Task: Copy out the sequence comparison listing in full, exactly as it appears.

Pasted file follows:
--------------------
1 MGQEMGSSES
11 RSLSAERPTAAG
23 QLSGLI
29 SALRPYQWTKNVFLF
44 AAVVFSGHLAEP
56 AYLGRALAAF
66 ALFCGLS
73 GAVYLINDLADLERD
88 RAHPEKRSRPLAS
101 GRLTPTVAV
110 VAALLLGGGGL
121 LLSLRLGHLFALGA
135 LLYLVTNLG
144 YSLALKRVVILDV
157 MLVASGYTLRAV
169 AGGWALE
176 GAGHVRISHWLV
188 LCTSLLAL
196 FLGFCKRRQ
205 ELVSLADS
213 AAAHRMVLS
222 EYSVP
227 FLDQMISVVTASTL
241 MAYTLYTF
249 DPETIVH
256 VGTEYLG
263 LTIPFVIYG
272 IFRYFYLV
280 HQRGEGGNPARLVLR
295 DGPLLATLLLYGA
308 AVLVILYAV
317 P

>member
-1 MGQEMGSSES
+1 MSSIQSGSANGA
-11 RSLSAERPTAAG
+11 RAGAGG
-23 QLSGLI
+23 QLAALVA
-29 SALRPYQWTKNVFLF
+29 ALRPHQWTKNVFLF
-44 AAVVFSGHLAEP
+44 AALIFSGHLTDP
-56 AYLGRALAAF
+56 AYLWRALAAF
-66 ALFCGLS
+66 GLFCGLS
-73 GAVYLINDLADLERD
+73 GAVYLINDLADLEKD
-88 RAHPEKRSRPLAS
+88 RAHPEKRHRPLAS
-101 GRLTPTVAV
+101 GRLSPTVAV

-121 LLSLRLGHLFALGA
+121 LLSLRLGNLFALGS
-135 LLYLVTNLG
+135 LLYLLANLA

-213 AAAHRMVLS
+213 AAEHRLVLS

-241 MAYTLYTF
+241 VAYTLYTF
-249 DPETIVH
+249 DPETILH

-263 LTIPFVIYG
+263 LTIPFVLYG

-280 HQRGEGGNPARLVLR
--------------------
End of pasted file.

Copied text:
1 MGQEMGSSES
11 RSLSAERPTAAG
23 QLSGLI
29 SALRPYQWTKNVFLF
44 AAVVFSGHLAEP
56 AYLGRALAAF
66 ALFCGLS
73 GAVYLINDLADLERD
88 RAHPEKRSRPLAS
101 GRLTPTVAV
110 VAALLLGGGGL
121 LLSLRLGHLFALGA
135 LLYLVTNLG
144 YSLALKRVVILDV
157 MLVASGYTLRAV
169 AGGWALE
176 GAGHVRISHWLV
188 LCTSLLAL
196 FLGFCKRRQ
205 ELVSLADS
213 AAAHRMVLS
222 EYSVP
227 FLDQMISVVTASTL
241 MAYTLYTF
249 DPETIVH
256 VGTEYLG
263 LTIPFVIYG
272 IFRYFYLV
280 HQRGEGGNPARLVLR
295 DGPLLATLLLYGA
308 AVLVILYAV
317 P

>member
-1 MGQEMGSSES
+1 MSSIQSGSANGA
-11 RSLSAERPTAAG
+11 RAGAGG
-23 QLSGLI
+23 QLAALVA
-29 SALRPYQWTKNVFLF
+29 ALRPHQWTKNVFLF
-44 AAVVFSGHLAEP
+44 AALIFSGHLTDP
-56 AYLGRALAAF
+56 AYLWRALAAF
-66 ALFCGLS
+66 GLFCGLS
-73 GAVYLINDLADLERD
+73 GAVYLINDLADLEKD
-88 RAHPEKRSRPLAS
+88 RAHPEKRHRPLAS
-101 GRLTPTVAV
+101 GRLSPTVAV

-121 LLSLRLGHLFALGA
+121 LLSLRLGNLFALGS
-135 LLYLVTNLG
+135 LLYLLANLA

-213 AAAHRMVLS
+213 AAEHRLVLS

-241 MAYTLYTF
+241 VAYTLYTF
-249 DPETIVH
+249 DPETILH

-263 LTIPFVIYG
+263 LTIPFVLYG

-280 HQRGEGGNPARLVLR